Daily Archives: March 20, 2012

BLISS! (The EarRegulars and Friends at The Ear Inn, March 18, 2012)

If you think my title is hyperbolic, I urge you to go immediately to the video performances below, recorded live at The Ear Inn (326 Spring Street, Soho, New York City) on March 18, 2012.  The players were “The EarRegulars,” a small group originally founded by guitarist Matt Munisteri and trumpeter Jon-Erik Kellso.  Last Sunday, Matt was off making audible fireworks in Austin, Texas, so the personnel was Jon-Erik (on a surprisingly svelte Puje trumpet); Andy Farber, tenor saxophone; Chris Flory, guitar; Neal Miner, bass.  And their friends: Alex Hoffman, tenor; Dan Block, alto saxophone.

Swing aristocrats, casually launching their sweet ideas into the unknown.  Stretching out, spreading joy, lighting up our souls.

Cole Porter’s WHAT IS THIS THING CALLED LOVE? — at “Ben Webster tempo”:

A romping COQUETTE:

I was exhausted on Monday morning but thrilled that I had stayed for this set.  If there are any logicians and semanticists in the JAZZ LIVES readership, perhaps they can chew on this apparent paradox:

1) I don’t think anyone could improve on this music.

2) The EarRegulars — in their various guises — do this whenever they play.

Blessings on all the EarRegulars and their noble friends — an uplifting community where every tub is on its own bottom — a model for us all.

May your happiness increase.


I know that in JULIUS CAESAR the Ides of March are a bad time to be out in public.  But Bob Wilber — that’s Robert Sage Wilber, clarinetist, soprano saxophonist, tenor saxophonist, composer, arranger, occasional singer, eminent bandleader — turned eighty-four on March 15, 2012, and played two substantial duet sets with pianist Ehud Asherie at Smalls (183 West Tenth Street, New York).   So we have to conclude that the Ides are not ominous for everyone.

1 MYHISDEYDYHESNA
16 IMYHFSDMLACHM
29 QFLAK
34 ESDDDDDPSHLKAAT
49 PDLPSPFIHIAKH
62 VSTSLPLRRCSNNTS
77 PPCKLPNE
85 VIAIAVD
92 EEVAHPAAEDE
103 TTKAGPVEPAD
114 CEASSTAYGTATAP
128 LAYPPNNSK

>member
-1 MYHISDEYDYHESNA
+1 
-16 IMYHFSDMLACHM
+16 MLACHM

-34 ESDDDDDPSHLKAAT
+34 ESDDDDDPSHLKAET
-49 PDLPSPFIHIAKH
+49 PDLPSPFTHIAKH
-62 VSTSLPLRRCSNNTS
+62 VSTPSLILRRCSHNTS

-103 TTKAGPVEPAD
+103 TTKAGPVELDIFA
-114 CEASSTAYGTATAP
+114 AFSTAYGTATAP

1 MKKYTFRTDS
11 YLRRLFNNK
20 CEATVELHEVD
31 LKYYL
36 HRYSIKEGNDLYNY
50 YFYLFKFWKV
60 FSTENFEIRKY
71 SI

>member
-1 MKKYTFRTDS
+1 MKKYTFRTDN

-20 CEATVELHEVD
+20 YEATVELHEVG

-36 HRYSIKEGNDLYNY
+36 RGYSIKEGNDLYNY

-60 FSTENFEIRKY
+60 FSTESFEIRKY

People who do not play instruments professionally forget or perhaps have never known just how difficult it is to do — consistently, on any level.  Breath and reflexes, mental memory and muscle memory, all are essential attributes.  And just as people slow down when they reach “the golden years,” we might expect a musician’s fingers and embouchure to weaken, to falter.

Bob is an astonishing example of someone at the top of his form.  And this isn’t sweet-natured hyperbole for a diminished elder player: listen to his firm attack, lustrous tone, gliding mobility.  He was remarkable as a Bechet protege in 1947; he is even more remarkable now.

Bob calls Ehud “my favorite rhythm section in New York,” and if you don’t know Ehud’s work already — intuitive, attentive, subtle, multi-hued, and swinging — you are in for yet another treat.  Not only is he a delicious soloist, he is a splendidly sensitized accompanist.

It was lovely to meet a few old friends and to make some new ones (Alistair and Jan from London; Vanessa Tagliabue Yorke, among others) — and the audience was delighted to be in the same room as Bob and his wife Pug, to share their happiness.

The first set began with a lyrical version of Ellington’s I LET A SONG GO OUT OF MY HEART — Bob’s evocation of Johnny Hodges:

Even though I don’t quite want to give Lil Hardin Armstrong as much credit for writing STRUTTIN’ WITH SOME BARBECUE as does Bob, I have no quibbles with his floating version here:

More Ellingtonia.  And why not?  JUST SQUEEZE ME:

After Bob turned down Ehud’s suggestion of HIGH SOCIETY, they settled on the cheerful THREE LITTLE WORDS (with echoes of Benny, of course):

Not only is THANKS A MILLION the way we feel about Bob; it’s such a pretty Louis-associated song:

And the first set ended with Bob’s tribute to Billy Strayhorn with — what else? — TAKE THE “A” TRAIN:

How generous — and how typical — of Bob to use his time in the limelight, the celebration that he had for himself, to honor the Masters: Louis and Duke, Lil and Strays, Benny and Hodges!

Take a fifteen-minute break: we’ll be back for the second set!  (Bob and Ehud are working the room . . . talking to friends, too.)

May your happiness increase.